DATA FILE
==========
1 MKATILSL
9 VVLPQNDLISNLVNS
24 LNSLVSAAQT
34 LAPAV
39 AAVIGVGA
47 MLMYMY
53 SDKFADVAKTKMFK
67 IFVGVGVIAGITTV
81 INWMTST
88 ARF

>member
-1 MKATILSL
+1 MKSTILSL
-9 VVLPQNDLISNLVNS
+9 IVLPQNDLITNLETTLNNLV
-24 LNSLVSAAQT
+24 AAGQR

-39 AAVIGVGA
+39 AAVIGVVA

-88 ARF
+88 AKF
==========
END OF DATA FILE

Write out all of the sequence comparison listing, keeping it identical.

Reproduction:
1 MKATILSL
9 VVLPQNDLISNLVNS
24 LNSLVSAAQT
34 LAPAV
39 AAVIGVGA
47 MLMYMY
53 SDKFADVAKTKMFK
67 IFVGVGVIAGITTV
81 INWMTST
88 ARF

>member
-1 MKATILSL
+1 MKSTILSL
-9 VVLPQNDLISNLVNS
+9 IVLPQNDLITNLETTLNNLV
-24 LNSLVSAAQT
+24 AAGQR

-39 AAVIGVGA
+39 AAVIGVVA

-88 ARF
+88 AKF